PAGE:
A late dissociation of the ceramic component of a sandwich liner cup in a total hip arthroplasty<br>—Case report and review of the literature

Case Reports in Clinical Medicine
Vol.2 No.2(2013), Article ID:31757,3 pages DOI:10.4236/crcm.2013.22037

A late dissociation of the ceramic component of a sandwich liner cup in a total hip arthroplasty wang#t1:sp—Case report and review of the literaturewang#t1:ep

Pieter-Jan De Roo1,2, Franky Steenbrugge1,2, Martijn Raaijmaakers1*

1Department of Orthopaedic Surgery & Traumatology, Aalst, Belgium; *Corresponding Author: martijn.raaijmaakers@gmail.com

2Department of Orthopaedic Surgery & Traumatology, Ghent University Hospital, Ghent, Belgium

Copyright © 2013 Pieter-Jan De Roo et al. This is an open access article distributed under the Creative Commons Attribution License, which permits unrestricted use, distribution, and reproduction in any medium, provided the original work is properly cited.

Received 3 March 2013; revised 20 April 2013; accepted 4 May 2013

Keywords: Total Hip Arthroplasty; Sandwich Cup; Complication; Hip Instability; Cup Revision

ABSTRACT

We present a case of a 71-year-old woman with unexplained instability of her total hip arthroplasty 12 years after implantation due to loosening of the ceramic component of a sandwich ceramic in polyethylene liner. She experienced in total 2 dislocations in 6 months. These events occurred without fracture of the ceramic liner. Sandwich ceramic liners were introduced with the idea of combining the benefits of ceramic and polyethylene bearings in total hip arthroplasty in order to reduce wear and to allow a ceramic on ceramic bearing to be used in a cup designed for polyethylene inserts only. Although some reports showed promising early results, case reports and later on retrospective analysis showed high fracture rates of the ceramic liner component. We believe that loosening of the ceramic component may precede fracture of the liner and that a ceramic on ceramic configuration is preferable.

1. INTRODUCTION

Osteolysis resulting from a chronic inflammatory reaction to particulate debris is one of the main reasons for aseptic loosening of prosthetic components. It’s related to the amount and origin of debris formed at the articular interface [1]. Ultra high molecular weight polyethylene debris is indicated as the main responsible for processes of loosening of an arthroplasty [2]. Other bearing surfaces were introduced in order to reduce the debris. Alumina ceramic-on-ceramic total hip arthroplasty (THA)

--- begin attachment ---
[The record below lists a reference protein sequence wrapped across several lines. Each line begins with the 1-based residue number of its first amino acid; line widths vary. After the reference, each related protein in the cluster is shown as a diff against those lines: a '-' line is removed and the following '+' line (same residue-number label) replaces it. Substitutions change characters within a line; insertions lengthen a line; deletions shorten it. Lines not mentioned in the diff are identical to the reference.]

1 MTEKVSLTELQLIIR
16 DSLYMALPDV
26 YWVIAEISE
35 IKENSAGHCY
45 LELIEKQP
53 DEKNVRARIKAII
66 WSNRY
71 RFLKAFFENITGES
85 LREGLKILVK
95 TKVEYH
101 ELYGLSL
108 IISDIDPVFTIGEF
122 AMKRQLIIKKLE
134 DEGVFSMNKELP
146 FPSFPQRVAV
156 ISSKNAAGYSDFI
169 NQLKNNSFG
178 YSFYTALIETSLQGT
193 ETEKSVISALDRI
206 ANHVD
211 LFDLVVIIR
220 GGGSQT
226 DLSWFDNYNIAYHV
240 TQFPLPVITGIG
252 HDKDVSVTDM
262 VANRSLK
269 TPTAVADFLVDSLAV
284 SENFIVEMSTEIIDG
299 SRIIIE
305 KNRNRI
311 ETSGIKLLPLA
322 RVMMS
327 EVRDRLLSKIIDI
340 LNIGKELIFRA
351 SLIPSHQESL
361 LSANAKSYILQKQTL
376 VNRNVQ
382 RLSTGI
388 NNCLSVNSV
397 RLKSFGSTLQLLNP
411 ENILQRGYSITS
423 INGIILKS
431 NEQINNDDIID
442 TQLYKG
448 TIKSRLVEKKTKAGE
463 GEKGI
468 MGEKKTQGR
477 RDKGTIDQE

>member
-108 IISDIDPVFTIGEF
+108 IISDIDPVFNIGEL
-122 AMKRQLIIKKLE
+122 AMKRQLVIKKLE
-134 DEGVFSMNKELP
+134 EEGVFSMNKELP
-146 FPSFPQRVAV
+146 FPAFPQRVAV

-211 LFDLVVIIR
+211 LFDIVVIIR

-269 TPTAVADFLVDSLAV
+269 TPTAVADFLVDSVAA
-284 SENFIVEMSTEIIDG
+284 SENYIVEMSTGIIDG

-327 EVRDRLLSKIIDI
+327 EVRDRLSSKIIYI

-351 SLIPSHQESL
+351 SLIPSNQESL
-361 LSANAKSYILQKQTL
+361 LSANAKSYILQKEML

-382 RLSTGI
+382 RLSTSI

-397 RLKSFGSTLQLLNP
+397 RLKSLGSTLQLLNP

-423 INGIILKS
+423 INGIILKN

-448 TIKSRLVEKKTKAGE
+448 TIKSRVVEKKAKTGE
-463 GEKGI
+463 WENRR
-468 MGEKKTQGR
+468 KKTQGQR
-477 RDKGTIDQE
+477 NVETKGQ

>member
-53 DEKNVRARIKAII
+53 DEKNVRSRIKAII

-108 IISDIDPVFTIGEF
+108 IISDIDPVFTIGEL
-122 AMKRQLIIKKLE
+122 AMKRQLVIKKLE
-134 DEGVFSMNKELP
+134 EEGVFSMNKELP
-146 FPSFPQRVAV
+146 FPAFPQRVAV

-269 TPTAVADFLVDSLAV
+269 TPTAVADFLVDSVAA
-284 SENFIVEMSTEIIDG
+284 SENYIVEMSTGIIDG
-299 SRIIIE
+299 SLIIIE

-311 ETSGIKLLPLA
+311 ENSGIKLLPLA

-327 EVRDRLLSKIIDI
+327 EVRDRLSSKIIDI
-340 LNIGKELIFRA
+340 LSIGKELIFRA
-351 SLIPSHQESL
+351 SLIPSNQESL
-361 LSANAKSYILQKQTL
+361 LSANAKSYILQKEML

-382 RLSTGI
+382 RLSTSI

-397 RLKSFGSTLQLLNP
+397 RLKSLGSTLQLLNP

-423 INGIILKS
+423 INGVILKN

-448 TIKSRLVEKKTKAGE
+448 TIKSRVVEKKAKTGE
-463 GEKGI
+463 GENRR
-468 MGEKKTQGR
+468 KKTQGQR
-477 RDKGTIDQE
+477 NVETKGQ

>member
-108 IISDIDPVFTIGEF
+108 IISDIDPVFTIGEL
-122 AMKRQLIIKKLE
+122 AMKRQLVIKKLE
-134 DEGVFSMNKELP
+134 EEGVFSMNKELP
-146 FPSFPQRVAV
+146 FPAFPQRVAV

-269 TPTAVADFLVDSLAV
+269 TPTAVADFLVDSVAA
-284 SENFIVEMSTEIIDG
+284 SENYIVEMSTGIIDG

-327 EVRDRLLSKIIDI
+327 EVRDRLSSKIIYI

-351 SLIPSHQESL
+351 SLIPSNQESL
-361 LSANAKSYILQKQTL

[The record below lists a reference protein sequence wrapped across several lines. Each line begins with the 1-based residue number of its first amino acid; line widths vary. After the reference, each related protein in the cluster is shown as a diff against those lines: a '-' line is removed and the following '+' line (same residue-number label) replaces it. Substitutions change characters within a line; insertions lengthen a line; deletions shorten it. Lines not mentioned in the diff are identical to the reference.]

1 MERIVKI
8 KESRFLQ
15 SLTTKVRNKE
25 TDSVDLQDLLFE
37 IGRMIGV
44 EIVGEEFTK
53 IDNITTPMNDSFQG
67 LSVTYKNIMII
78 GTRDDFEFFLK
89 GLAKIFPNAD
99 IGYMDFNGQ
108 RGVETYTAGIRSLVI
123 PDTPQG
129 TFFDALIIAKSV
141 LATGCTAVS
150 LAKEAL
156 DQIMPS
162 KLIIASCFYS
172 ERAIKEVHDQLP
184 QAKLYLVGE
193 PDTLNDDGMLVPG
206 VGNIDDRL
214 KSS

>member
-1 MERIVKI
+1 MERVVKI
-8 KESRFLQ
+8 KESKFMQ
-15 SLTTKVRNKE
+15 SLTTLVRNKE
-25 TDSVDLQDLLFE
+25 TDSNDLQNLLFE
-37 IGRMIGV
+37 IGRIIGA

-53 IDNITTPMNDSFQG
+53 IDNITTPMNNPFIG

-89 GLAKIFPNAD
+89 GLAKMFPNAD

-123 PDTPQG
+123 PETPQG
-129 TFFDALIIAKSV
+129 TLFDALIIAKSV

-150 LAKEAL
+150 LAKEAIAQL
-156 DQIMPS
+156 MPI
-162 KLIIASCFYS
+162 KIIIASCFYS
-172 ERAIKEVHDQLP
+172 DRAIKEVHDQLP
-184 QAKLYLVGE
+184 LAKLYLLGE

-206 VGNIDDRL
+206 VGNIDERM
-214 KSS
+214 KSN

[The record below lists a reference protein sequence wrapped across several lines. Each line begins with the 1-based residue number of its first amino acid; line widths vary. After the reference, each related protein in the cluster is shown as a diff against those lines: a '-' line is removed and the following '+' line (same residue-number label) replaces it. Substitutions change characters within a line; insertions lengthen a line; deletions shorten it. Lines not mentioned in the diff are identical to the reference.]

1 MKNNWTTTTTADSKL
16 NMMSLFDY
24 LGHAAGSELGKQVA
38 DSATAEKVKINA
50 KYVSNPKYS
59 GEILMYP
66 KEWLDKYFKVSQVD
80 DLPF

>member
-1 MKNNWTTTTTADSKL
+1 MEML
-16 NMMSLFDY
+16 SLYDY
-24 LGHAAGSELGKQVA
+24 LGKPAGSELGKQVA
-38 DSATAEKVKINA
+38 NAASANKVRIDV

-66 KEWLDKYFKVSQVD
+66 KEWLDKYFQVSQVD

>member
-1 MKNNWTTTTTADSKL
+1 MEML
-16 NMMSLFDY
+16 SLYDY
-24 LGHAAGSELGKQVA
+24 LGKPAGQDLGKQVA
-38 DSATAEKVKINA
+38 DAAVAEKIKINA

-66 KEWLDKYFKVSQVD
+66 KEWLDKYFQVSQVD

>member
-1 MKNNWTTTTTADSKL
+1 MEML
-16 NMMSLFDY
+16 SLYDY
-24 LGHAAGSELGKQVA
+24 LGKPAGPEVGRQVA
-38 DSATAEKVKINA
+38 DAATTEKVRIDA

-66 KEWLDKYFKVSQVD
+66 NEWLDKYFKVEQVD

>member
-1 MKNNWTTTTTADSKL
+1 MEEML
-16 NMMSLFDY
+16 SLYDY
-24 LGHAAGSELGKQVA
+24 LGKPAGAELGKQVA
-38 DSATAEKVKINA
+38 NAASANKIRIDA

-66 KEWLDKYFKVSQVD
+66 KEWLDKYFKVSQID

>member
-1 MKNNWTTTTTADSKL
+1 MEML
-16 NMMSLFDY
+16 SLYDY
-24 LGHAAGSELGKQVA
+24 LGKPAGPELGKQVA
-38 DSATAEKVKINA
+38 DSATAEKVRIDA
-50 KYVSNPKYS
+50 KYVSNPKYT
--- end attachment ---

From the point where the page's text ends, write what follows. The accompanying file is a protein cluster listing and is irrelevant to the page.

has been widely used clinically since its introduction in the seventies by Boutin in France [3]. It has the advantages of low surface roughness, high scratch resistance and high wettability, which produces very low friction and reduces adhesive-abrasive and third-body wear [4]. These advantages make the ceramic-ceramic bearing for THA an attractive alternative to other bearing surfaces such as metal-on-metal or ultra high molecular weight polyethylene on ceramic or metal. However, due to its inherent stiffness, alumina bearings are susceptible to fractures. Theoretical, an ideal acetabular component should combine ceramics and polyethylene’s favorable features. A liner introduced by the Lima Society in 1993 tried to cope with these problems by commercializing a ceramic liner set with polyethylene. The advantages of a ceramicceramic bearing surface were maintained while having a much lower structural stiffness than a full ceramic acetabular liner [5]. Ravasi and Sansone reported good-toexcellent outcomes with this liner at 5 years follow up [2]. However, recently reports are published with high fracture rates of the liner component [5-8]. To the best of our knowledge, this is the first report of a late dissociation of the ceramic-polyethylene interface of a sandwich cup resulting in instability of the hip.

2. CASE REPORT

In 2000, an Allofit S acetabular component (Zimmer®) with a sandwich Alfa Cerasul liner (Zimmer®) and a cementless Emeraude femoral component (Zimmer®) with a 28 mm medium ceramic Cerasul head (Zimmer®) were placed in a 59-year-old woman for right hip osteoarthritis. In 2011 she experienced a traumatic dislocation (Figure 1). Intra operative testing after reduction revealed a stable hip and fluoroscopy showed no abnormalities. The patient was instructed to avoid deep hip flexion. In 2012 a second dislocation occurred with intra operative testing

Figure 1. Radiograph of the dislocated THA.